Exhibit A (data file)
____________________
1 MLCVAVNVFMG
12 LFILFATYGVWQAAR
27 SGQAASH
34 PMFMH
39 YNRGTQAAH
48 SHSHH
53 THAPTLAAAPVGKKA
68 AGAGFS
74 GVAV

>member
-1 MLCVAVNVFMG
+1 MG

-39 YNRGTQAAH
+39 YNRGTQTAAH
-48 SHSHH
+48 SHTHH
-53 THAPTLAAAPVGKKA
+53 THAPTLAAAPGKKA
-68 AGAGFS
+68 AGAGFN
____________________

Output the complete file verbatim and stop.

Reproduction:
1 MLCVAVNVFMG
12 LFILFATYGVWQAAR
27 SGQAASH
34 PMFMH
39 YNRGTQAAH
48 SHSHH
53 THAPTLAAAPVGKKA
68 AGAGFS
74 GVAV

>member
-1 MLCVAVNVFMG
+1 MG

-39 YNRGTQAAH
+39 YNRGTQTAAH
-48 SHSHH
+48 SHTHH
-53 THAPTLAAAPVGKKA
+53 THAPTLAAAPGKKA
-68 AGAGFS
+68 AGAGFN